Doctor of Philosophy (PhD)
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protein, sequence, evolution, eukaryotes, rates, disorder, structure, orthology, paralogy
Date of Defense
The myriad protein-coding genes found in present-day eukaryotes arose from a combination of speciation and gene duplication events, spanning more than one billion years of evolution. Notably, as these proteins evolved, the individual residues at each site in their amino acid sequences were replaced at markedly different rates. The relationship between protein structure, protein function, and site-specific rates of amino acid replacement is a topic of ongoing research. Additionally, there is much interest in the different evolutionary constraints imposed on sequences related by speciation (orthologs) versus sequences related by gene duplication (paralogs). A principal aim of this dissertation is to evaluate and characterize several broad trends in eukaryote protein evolution. To this end, I use sequence-based computational predictors of protein structure (intrinsic disorder and protein secondary structure) and protein function (predicted functional domains), in addition to Bayesian phylogenetic inference methods, to analyze thousands of homologous protein sequence clusters from four eukaryotic lineages: animals, plants, fungi and protists. Using these data, I performed large-scale factorial analyses, testing the correlation between protein structure/function and rates of sequence evolution. The combined results of these analyses somewhat corroborate the findings of previous research in the field, but they also illuminate a subtle interaction among multiple drivers of protein sequence evolution, which is consistently observed across multiple eukaryote groups. Furthermore, using the results of Bayesian phylogenetic analysis on real and simulated protein sequence alignments, I show that orthologous and paralogous proteins exhibit significantly different overall patterns of sequence divergence, indicating that paralogs tend to evolve under relaxed selective pressure. The acquisition of homologous biological sequence clusters is a prominent component of computational biological research. To assist in the identification of protein families within large sequence databases, I implement a simple, graph-based single-linkage clustering procedure, and I demonstrate its capacity to recover homologous subunits of the Rpt regulatory ring in the 26S proteasome complex.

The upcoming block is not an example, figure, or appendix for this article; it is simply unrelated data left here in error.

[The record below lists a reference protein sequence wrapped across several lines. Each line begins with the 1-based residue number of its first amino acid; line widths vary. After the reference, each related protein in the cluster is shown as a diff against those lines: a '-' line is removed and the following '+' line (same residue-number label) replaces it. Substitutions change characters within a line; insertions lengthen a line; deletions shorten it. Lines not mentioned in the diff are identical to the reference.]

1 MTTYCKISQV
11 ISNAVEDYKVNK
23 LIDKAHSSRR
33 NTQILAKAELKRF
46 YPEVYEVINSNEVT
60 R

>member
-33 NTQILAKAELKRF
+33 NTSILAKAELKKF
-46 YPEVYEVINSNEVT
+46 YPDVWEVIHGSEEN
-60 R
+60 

Ahrens, Joseph Boehm, "Computational Analysis of Large-Scale Trends and Dynamics in Eukaryotic Protein Family Evolution" (2019). FIU Electronic Theses and Dissertations. 4039.
Applied Statistics Commons, Bioinformatics Commons, Biostatistics Commons, Computational Biology Commons, Evolution Commons, Genomics Commons, Molecular Biology Commons, Molecular Genetics Commons, Statistical Models Commons, Theory and Algorithms Commons
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